Played one season in the NBA … six years after he was drafted.

24. Derek Fisher (Lakers)

"A very tough guy who comes to play. He can make the play for others and is a good defender. He also has three-point range."

The new coach of the New York Knicks had a fine NBA career — he was along for all five of Kobe’s titles — that only just came to an end. Pretty good draft for the Lakers.

25. Martin Muursepp (Jazz, traded to Heat)

"He has played a lot of international basketball, in Israel, Sweden and in Estonia. He can step in and play."

Retired after two uneventful seasons.

26. Jerome Williams (Pistons)

"He can do a lot of things. He’s not a great scorer, but he will score points a variety of ways. He is a good defender and rebounder who gets up and down the court very well."

Lasted nine seasons, largely as an energy-producing sixth man for four different teams. 

27. Brian Evans (Magic)

"He’s the best pure shooter in the Draft. He’s with a ballclub that can compensate for his lack of quickness with the double-downs on Shaquille O’Neal."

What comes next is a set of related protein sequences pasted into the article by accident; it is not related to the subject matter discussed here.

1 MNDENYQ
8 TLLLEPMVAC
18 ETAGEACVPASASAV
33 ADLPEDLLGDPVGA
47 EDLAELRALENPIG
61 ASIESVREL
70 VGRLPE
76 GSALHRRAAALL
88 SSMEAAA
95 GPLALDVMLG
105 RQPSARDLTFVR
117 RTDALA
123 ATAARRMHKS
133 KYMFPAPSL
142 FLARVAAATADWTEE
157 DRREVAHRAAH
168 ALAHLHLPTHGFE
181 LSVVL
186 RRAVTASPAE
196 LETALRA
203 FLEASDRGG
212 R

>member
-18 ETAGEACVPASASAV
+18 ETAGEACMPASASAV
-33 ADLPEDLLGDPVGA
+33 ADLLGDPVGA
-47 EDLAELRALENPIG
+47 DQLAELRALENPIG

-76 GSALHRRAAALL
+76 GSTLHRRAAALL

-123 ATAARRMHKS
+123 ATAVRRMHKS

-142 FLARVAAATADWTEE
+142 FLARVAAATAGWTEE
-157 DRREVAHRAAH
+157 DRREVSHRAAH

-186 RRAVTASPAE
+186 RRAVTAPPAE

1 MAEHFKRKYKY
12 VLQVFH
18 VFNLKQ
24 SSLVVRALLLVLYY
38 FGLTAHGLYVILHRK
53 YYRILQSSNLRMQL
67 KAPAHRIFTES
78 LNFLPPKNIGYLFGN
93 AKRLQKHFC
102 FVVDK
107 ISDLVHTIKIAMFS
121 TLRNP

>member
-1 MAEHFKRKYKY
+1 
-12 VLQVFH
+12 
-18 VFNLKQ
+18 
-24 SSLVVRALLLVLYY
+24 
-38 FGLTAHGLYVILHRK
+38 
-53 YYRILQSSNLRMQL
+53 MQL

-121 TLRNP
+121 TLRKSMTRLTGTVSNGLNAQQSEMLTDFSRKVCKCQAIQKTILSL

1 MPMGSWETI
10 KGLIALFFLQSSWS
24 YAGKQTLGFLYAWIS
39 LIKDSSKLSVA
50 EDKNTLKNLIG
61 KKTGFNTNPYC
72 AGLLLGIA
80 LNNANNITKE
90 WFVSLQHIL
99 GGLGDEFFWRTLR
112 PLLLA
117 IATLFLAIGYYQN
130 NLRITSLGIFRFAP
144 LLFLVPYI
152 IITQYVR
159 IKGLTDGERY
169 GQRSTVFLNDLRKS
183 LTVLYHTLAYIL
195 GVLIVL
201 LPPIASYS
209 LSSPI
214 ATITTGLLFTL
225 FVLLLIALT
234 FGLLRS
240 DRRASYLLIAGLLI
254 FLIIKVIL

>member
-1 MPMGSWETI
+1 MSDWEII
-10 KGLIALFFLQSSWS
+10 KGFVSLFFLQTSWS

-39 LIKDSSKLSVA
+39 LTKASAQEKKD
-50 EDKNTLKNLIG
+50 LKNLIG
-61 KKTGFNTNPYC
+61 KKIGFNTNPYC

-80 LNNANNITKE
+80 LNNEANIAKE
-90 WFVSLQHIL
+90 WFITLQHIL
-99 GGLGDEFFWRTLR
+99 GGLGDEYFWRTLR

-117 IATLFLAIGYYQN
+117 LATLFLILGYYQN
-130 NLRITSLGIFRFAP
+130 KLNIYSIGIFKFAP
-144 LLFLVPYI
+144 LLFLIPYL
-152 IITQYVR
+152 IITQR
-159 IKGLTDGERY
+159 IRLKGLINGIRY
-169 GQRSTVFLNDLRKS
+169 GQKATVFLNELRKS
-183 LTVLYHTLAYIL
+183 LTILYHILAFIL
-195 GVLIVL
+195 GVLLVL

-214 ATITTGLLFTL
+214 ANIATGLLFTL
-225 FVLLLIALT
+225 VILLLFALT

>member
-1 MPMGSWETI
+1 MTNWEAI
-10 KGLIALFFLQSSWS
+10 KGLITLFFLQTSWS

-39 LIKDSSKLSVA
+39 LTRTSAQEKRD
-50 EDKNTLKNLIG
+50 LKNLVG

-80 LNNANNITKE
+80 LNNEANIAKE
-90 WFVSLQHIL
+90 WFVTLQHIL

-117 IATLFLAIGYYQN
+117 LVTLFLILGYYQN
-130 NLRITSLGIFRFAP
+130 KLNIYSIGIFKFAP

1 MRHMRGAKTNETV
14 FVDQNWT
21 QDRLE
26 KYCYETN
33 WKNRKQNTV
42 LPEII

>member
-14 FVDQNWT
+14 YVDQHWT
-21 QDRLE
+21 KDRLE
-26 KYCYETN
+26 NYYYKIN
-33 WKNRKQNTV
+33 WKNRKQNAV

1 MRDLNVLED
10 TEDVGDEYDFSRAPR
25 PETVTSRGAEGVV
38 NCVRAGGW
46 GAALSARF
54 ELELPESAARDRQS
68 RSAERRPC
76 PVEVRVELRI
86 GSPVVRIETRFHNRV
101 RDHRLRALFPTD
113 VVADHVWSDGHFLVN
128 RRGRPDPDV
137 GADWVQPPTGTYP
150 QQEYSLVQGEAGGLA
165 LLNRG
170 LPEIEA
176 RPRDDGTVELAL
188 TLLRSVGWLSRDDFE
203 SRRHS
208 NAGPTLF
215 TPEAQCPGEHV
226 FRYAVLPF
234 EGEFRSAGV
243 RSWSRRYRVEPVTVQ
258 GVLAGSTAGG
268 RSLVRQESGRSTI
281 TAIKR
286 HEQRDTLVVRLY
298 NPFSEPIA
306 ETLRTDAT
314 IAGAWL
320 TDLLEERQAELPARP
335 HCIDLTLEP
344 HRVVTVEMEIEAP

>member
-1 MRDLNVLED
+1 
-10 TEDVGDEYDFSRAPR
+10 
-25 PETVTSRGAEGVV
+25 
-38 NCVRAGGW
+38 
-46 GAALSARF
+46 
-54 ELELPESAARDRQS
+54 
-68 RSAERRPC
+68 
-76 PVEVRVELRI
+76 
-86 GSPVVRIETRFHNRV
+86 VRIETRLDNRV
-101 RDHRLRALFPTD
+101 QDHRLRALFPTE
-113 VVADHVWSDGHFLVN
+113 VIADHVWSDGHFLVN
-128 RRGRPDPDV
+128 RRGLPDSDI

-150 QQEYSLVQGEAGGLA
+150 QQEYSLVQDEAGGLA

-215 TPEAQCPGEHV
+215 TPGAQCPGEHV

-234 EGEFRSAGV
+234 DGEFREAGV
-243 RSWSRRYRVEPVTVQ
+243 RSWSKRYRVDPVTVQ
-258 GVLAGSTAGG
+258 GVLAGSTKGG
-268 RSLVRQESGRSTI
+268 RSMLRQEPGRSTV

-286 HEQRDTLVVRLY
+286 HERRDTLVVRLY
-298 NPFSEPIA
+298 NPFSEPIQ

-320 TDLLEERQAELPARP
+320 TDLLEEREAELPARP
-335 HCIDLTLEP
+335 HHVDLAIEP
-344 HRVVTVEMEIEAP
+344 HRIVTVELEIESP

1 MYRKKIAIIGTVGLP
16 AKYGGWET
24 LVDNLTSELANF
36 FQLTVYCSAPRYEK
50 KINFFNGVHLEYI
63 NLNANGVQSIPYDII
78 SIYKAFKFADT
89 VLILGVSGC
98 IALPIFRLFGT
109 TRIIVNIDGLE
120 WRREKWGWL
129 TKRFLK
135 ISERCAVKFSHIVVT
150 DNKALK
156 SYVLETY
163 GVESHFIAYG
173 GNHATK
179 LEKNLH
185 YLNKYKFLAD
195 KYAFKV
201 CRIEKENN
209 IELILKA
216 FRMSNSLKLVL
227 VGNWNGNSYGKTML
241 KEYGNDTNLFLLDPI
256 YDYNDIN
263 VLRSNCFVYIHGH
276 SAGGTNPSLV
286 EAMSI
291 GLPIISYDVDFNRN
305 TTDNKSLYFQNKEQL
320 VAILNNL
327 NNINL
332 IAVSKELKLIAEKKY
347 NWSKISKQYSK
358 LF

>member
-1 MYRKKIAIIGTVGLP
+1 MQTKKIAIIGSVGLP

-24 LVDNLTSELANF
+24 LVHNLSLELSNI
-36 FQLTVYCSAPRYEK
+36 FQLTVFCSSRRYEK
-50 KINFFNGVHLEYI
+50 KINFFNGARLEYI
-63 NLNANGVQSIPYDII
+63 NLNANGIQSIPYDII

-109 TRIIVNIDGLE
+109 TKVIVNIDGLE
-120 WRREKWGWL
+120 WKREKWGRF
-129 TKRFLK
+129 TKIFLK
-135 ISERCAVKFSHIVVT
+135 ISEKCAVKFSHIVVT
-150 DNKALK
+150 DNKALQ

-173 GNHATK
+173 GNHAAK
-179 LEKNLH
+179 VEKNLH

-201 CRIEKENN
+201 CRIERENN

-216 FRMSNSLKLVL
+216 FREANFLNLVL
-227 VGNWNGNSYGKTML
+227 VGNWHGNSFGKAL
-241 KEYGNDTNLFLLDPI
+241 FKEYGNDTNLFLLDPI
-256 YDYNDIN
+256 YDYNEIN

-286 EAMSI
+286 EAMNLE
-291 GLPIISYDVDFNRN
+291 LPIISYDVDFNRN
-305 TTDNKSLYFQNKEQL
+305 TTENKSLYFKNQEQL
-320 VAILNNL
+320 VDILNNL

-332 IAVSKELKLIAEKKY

Started one game over parts of three seasons.

28. Priest Lauderdale (Hawks)

"They need center help. They will put him on an extensive conditioning program. They questioned (Gheorghe) Muresan, and he’s now a force in the NBA."

You can’t teach height, but the 7-4 Lauderdale apparently couldn’t be taught how to play in the NBA. After two seasons (and no starts), Lauderdale was out of the league.

29. Travis Knight (Bulls)

"A developmental pick. They do have a couple of centers who are free agents. He is a 7-footer who can block shots and can shoot a bit."

Perhaps best known for coming to New York in the trade that sent Patrick Ewing to Seattle. Yeah, no one won here.

Found at the bottom of every mock draft, you can follow Erik Malinowski on Twitter at @erikmal and email him at erik.malinowski@fox.com.

Samaki Walker’s draft day hat was more memorable than his NBA career.

Steve Nash: Third all-time in assists, first in free throw percentage and No. 1 in the hearts of Canadian hoops fans.

Ray Allen is still smiling and shooting threes after all these years.

Kobe Bryant, decidedly not a Charlotte Hornet.